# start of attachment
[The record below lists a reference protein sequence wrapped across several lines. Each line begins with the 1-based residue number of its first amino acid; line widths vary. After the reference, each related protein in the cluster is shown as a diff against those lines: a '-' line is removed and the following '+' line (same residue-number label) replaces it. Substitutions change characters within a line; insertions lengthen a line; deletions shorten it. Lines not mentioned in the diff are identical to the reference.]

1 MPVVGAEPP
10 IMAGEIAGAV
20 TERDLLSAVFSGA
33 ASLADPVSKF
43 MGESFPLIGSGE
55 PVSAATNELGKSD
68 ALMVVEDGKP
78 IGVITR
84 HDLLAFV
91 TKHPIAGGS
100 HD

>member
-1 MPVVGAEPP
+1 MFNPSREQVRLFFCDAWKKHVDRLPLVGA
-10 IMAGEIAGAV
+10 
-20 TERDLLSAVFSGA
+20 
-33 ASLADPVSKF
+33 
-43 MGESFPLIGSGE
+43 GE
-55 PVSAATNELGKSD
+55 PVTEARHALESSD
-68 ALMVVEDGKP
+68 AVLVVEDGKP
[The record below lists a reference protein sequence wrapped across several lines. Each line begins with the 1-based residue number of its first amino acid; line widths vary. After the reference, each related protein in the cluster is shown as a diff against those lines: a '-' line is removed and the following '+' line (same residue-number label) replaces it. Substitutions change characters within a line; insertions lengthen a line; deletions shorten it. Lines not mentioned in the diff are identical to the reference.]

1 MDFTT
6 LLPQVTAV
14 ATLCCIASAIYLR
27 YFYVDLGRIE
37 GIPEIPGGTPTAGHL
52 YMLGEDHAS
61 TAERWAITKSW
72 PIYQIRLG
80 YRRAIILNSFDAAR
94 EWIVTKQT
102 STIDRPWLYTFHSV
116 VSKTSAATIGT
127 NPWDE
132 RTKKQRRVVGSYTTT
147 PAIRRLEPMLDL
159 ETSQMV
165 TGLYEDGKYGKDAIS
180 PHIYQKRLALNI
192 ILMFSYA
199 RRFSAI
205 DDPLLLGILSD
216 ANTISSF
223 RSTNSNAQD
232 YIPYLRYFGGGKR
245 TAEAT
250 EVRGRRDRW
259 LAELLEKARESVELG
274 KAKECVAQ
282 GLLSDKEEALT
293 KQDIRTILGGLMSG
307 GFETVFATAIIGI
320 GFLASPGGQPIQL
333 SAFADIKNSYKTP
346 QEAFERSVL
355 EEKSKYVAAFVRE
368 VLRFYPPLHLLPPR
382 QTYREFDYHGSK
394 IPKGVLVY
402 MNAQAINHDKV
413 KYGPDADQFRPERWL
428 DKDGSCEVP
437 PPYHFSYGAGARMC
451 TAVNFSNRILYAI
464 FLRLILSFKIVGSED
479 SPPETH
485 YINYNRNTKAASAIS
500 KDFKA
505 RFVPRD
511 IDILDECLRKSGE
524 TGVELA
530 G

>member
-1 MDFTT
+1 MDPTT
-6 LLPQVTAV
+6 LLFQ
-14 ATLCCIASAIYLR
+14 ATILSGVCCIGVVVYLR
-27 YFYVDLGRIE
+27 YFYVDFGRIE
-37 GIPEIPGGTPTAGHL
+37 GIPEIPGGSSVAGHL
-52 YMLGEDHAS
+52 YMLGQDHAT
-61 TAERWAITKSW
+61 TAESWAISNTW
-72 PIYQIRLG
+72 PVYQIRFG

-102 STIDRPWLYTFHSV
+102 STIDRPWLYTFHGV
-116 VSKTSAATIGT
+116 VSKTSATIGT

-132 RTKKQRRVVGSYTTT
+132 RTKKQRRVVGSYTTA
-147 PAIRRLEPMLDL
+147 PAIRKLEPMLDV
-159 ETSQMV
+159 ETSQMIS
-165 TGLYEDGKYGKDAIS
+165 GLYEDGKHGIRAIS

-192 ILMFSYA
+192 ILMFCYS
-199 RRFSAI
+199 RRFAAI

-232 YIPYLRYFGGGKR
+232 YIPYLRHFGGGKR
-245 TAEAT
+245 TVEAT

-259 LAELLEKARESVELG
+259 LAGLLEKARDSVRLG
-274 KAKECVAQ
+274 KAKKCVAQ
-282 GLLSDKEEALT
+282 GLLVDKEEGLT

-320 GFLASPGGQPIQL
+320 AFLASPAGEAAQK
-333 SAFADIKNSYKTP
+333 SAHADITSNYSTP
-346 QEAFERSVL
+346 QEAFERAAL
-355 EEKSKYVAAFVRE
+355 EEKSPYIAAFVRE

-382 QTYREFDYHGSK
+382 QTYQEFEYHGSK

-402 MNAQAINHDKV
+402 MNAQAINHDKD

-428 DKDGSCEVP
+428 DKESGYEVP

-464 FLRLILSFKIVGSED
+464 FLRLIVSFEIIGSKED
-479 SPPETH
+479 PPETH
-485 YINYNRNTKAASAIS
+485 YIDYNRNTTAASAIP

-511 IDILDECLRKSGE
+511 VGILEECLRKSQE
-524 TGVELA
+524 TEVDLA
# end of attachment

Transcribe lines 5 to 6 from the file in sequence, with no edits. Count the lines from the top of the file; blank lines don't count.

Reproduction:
33 ASLADPVSKF
43 MGESFPLIGSGE